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4 Misconceptions I Face as an Autistic Adult Who Uses AAC


There are a lot of misconceptions about AAC and I want to clear some of them up. But first let me explain what AAC is. AAC is Augmentative and Alternative Communication. It is primarily used for people who are non-verbal or have trouble expressing themselves. It is an app or device where you either choose pictures or type words you want to say and then the app speaks it for you.

Some misconceptions surrounding AAC include:

  1. It’s only for those who are nonverbal. I hear a lot that it’s only for those who are nonverbal or ask why I use it since I’m not completely nonverbal. Anyone who is sometimes nonverbal, has trouble expressing themselves, etc. can benefit from AAC. It’s amazing being able to have a voice when I wouldn’t have had one in that situation before I got my app.
  2. It’s only for a certain age. It may be best to start out younger, but that doesn’t always happen. I have only been using my app for a few months at the age of 22, and it has been life-changing. I am able to tell my mom more than I have before. When I was younger I didn’t have the ability to tell my mom when I was in pain because I didn’t have the ability to express it. We’re now starting to get answers to health issues I’ve had my whole life because I have a way to share my thoughts with people like doctors and my mom. Having this new voice is life-changing.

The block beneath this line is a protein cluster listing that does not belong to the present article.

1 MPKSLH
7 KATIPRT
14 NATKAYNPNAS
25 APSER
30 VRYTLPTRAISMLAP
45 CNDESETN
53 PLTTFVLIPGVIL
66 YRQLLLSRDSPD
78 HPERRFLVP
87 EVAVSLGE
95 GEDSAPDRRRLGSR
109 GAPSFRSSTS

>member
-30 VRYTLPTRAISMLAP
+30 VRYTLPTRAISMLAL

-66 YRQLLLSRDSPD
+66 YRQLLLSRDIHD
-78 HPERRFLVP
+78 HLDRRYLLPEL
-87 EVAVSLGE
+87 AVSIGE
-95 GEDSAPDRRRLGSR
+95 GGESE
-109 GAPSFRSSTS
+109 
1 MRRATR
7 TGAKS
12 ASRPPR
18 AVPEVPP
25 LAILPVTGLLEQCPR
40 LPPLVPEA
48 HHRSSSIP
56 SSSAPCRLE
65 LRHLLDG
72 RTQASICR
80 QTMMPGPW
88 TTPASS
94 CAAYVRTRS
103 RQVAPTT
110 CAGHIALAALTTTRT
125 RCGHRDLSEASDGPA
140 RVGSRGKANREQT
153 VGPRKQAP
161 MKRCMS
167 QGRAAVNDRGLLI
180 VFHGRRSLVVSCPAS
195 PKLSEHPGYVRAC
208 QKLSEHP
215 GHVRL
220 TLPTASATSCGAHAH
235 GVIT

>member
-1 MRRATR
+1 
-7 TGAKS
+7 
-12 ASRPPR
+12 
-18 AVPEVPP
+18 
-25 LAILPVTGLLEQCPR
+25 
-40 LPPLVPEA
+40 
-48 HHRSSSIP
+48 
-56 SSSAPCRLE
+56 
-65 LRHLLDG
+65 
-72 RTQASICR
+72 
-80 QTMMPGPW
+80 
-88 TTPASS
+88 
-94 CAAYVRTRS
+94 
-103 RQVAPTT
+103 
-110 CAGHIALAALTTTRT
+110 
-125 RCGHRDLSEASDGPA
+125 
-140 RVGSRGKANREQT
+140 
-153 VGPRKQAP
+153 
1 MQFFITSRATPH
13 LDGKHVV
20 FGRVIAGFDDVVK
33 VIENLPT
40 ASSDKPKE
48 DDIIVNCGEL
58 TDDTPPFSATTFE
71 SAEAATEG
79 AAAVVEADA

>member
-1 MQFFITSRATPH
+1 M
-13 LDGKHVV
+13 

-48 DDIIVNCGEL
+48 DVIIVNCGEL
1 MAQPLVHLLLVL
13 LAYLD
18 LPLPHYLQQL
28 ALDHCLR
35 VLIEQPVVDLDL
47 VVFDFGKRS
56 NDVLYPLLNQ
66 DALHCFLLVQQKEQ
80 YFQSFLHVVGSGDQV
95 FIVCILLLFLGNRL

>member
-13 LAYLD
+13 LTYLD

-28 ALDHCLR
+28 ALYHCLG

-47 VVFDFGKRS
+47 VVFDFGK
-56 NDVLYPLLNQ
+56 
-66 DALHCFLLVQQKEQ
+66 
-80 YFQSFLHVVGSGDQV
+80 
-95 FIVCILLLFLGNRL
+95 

3. It discourages you from speaking. Actually it can help people like me to be able to become more verbal over time by increasing our self-expression skills. I’m more verbal now than before I got AAC because I’ve had practice expressing myself in different ways. I still need my app, but being a tiny bit more verbal is a great thing.
  4. It’s too inconvenient. I’m not going to disagree that it can be inconvenient. But that inconvenience is worth it when I can tell my mom something to avoid a meltdown or share something with her that I wouldn’t be able to without it. Sometimes it’s difficult to take my iPad with me everywhere, but at least I’m ready in case I need it. Having AAC is inconvenient sometimes, but so worth it.

Using AAC has been life-saving to me. For so much of my life I couldn’t communicate a lot of the time. People thought that since I’m verbal I could talk and when I couldn’t, I was just shy. Using AAC, I’m finally able to say what I need to say. It helps me in so many aspects of my life; I’m able to speak in situations where I couldn’t before.

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